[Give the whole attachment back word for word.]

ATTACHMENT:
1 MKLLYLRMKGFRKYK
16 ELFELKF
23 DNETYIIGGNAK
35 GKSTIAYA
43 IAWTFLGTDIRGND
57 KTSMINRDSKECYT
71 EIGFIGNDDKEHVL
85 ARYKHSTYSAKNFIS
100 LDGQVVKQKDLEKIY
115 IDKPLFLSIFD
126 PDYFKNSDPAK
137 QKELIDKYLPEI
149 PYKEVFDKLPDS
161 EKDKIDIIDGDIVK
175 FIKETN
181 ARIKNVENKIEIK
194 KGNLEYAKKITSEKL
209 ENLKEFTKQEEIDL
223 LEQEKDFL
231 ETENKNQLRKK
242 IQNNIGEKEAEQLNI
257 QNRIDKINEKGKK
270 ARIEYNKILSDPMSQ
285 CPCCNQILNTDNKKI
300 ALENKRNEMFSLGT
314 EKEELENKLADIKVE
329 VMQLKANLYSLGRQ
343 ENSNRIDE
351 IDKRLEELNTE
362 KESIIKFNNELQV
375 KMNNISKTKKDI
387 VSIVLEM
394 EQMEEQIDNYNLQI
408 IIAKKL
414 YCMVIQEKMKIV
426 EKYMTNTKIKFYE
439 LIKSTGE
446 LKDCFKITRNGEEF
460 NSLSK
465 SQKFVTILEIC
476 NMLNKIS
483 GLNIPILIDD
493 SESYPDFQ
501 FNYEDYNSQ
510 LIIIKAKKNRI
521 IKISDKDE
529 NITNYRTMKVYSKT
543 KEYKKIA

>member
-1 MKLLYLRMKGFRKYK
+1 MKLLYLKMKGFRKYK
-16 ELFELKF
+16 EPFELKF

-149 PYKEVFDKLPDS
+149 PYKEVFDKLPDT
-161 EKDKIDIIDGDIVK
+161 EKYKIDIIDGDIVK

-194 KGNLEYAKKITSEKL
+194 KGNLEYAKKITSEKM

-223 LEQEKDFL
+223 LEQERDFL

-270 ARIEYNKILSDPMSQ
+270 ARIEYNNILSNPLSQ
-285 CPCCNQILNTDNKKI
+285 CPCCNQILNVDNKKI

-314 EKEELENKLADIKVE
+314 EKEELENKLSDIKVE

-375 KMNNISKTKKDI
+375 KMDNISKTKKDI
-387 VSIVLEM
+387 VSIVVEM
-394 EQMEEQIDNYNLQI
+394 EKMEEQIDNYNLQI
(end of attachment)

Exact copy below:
1 MKLLYLRMKGFRKYK
16 ELFELKF
23 DNETYIIGGNAK
35 GKSTIAYA
43 IAWTFLGTDIRGND
57 KTSMINRDSKECYT
71 EIGFIGNDDKEHVL
85 ARYKHSTYSAKNFIS
100 LDGQVVKQKDLEKIY
115 IDKPLFLSIFD
126 PDYFKNSDPAK
137 QKELIDKYLPEI
149 PYKEVFDKLPDS
161 EKDKIDIIDGDIVK
175 FIKETN
181 ARIKNVENKIEIK
194 KGNLEYAKKITSEKL
209 ENLKEFTKQEEIDL
223 LEQEKDFL
231 ETENKNQLRKK
242 IQNNIGEKEAEQLNI
257 QNRIDKINEKGKK
270 ARIEYNKILSDPMSQ
285 CPCCNQILNTDNKKI
300 ALENKRNEMFSLGT
314 EKEELENKLADIKVE
329 VMQLKANLYSLGRQ
343 ENSNRIDE
351 IDKRLEELNTE
362 KESIIKFNNELQV
375 KMNNISKTKKDI
387 VSIVLEM
394 EQMEEQIDNYNLQI
408 IIAKKL
414 YCMVIQEKMKIV
426 EKYMTNTKIKFYE
439 LIKSTGE
446 LKDCFKITRNGEEF
460 NSLSK
465 SQKFVTILEIC
476 NMLNKIS
483 GLNIPILIDD
493 SESYPDFQ
501 FNYEDYNSQ
510 LIIIKAKKNRI
521 IKISDKDE
529 NITNYRTMKVYSKT
543 KEYKKIA

>member
-1 MKLLYLRMKGFRKYK
+1 MKLLYLKMKGFRKYK
-16 ELFELKF
+16 EPFELKF

-149 PYKEVFDKLPDS
+149 PYKEVFDKLPDT
-161 EKDKIDIIDGDIVK
+161 EKYKIDIIDGDIVK

-194 KGNLEYAKKITSEKL
+194 KGNLEYAKKITSEKM

-223 LEQEKDFL
+223 LEQERDFL

-270 ARIEYNKILSDPMSQ
+270 ARIEYNNILSNPLSQ
-285 CPCCNQILNTDNKKI
+285 CPCCNQILNVDNKKI

-314 EKEELENKLADIKVE
+314 EKEELENKLSDIKVE

-375 KMNNISKTKKDI
+375 KMDNISKTKKDI
-387 VSIVLEM
+387 VSIVVEM
-394 EQMEEQIDNYNLQI
+394 EKMEEQIDNYNLQI